Preoperative radiation may be indicated if tumour size is very big (>10 cm), if the localization is close to vital structures and radical resection otherwise is needed [11,13,21-23,39,40]. The histological response to preoperative radiotherapy has been more favorable in large and high grade tumours [13,21,36].

Preoperative radiation may still be useful for patients with tumours not amendable to a limb salvage procedure due to proximity of neurovascular structures [22,40]. In these cases, brachytherapy can also be an alternative [16]. Preoperative radiation has been reported to be beneficial in tumours after a shell out procedure resulting in an intralesional margin [22].

The theoretical advantages of preoperative irradiation include decreased intraoperative seeding of viable tumour cells in the operative field, sterilization of lymph node metastasis outside the operative field, a smaller tumour volume due to necrosis with formation of a pseudo capsule facilitating surgical resection [22,23,29,36] and a reduced toxicity with smaller median radiation dose and field size [27] which is important since Yang et al. (1998) reported about transient lower limb strength and decreased range of motion in patients after postoperative radiation with 63 Gy on average. Also, preoperative irradiation seems to offer lesser late radiation morbidity by diminished fibrosis, joint stiffness and edema [41].

Disadvantages are an increased number of wound infections [7,11,13,22,25,42,43] with a possible detrimental effect on patient function [24] and other complications [2,13,44].

Concerning local control a positive outcome of preoperative administered irradiation is reported by Barkley et al. (1988) [11], Brant et al. (1990) [39] and Sadoski et al. (1993) [28]. Suit et al. [13] compared preoperative versus postoperative radiation for soft tissue tumours and found no difference in overall survival but local control of large tumours was improved by preoperative irradiation. Suit and Spiro (1994) [19] reported a local success rate of 100% and 79% of 15 cm and 20 cm large tumours after preoperative radiation whereas a rate of only 50% and 67% was achieved with postoperative irradiation. Cheng et al. (1996) [22] compared preoperative with postoperative RTX in similar patient groups and did not find significant differences concerning local control and survival. More decisive for local control than the kind of irradiation is a correct tumour resection [28]. A positive resection margin deteriorates local control significantly [28, 45]. Karakousis and Zografos (2002) [46] and Karakousis et al. (1986) [1] treated tumours with wide resection margins with surgery alone and tumours with a margin <2 cm with additional irradiation of 45–60 Gy. The 5-year local recurrence rate was 7–19% and 17–24%, respectively. This displays the potential of RTX to improve local control in problematic cases. The difference in local failure between wide and marginal resection with and without radiation concerning to Alho et al. (1989) [47] was 8% to 10 or 37%. Marginal resection alone has a convincing high risk and increased local failure rate [45]. Our local control rate in the two observed groups was not statistically different (p = 0.38). The resection margins were equally distributed in both groups. Local relapse was treated by resection (six cases) or salvage amputation (two cases) and palliatively in two cases of multiple metastases.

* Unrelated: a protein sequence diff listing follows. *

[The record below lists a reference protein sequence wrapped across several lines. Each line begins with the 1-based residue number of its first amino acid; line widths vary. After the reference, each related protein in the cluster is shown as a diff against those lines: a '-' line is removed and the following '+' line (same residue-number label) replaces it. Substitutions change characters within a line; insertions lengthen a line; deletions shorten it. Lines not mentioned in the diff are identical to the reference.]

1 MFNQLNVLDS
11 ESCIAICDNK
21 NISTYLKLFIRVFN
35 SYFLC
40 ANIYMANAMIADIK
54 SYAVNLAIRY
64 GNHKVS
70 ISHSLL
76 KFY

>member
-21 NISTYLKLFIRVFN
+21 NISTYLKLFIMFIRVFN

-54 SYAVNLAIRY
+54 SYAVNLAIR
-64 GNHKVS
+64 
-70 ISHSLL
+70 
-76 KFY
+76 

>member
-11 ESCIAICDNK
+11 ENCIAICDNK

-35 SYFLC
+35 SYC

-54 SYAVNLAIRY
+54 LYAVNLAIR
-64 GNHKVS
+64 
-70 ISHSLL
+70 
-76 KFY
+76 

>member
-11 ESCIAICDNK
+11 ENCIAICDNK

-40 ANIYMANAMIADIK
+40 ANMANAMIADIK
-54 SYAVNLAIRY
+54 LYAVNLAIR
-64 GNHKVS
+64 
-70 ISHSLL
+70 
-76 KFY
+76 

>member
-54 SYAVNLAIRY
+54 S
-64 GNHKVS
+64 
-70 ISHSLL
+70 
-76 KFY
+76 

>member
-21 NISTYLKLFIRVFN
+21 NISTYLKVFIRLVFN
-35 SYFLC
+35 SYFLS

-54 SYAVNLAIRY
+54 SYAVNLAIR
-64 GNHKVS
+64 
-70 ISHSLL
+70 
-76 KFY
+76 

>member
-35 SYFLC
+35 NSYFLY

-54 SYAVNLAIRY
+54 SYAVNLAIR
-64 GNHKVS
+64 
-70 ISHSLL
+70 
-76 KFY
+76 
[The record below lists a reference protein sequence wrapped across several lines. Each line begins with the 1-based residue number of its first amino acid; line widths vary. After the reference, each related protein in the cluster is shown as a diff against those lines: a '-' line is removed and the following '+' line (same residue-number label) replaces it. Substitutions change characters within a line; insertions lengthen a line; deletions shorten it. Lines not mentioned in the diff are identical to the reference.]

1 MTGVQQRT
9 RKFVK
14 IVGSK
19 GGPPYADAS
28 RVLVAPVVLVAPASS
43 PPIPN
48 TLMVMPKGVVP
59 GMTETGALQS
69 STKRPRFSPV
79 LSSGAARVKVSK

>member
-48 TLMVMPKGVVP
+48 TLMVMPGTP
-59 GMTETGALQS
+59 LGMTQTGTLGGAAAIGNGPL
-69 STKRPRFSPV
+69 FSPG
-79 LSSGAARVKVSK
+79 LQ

Local control status has moderate influence on the development of metastasis [33, 45, 48, 49]. Metastatic disease is the most serious and limiting event in sarcomas [21,23,26,29,30,32]. Suit et al (1988) [13] reported a 60% risk of metastatic disease in 15–20 cm large extremity soft tissue sarcomas. In our study group (n = 41) with comparable tumour size 56% of the patients developed distant metastasis although preoperative staging in all patients no later than 4 weeks prior to treatment was negative. The preoperative radiotherapy group was associated with 7/8 (87.5%) and the postoperative group with 16/33 (49.5%) cases of metastatic disease (p= 0.046, chi square). Occurrence of metastasis was not influenced by surgical margin (p = 0.68) or local control status (p = 0.24). The high percentage of metastatic disease caused a nonsignificant worse relapse free survival of the preoperative radiation group (p= 0.104). A similar outcome has earlier been reported by Cheng et al. (1996) [22] also as a tendency in a restricted group of their patients favouring the relapse free survival of the postoperative radiation group. Virkus et al. (2002) [23] reported 48% metastasis of their preoperative group and a local control rate of 86%. Wanebo et al. (1995) [30] reported 98.5% local control rate but 38% metastases after preoperative radiation despite simultaneous doxorubicin based chemotherapy. Current prospective trials use chemotherapy to improve distant disease-free survival resulting in a significant improvement of 75% versus 44% compared to a historical control group [26]. The combination of chemotherapy with regional hyperthermia has shown promising results [50].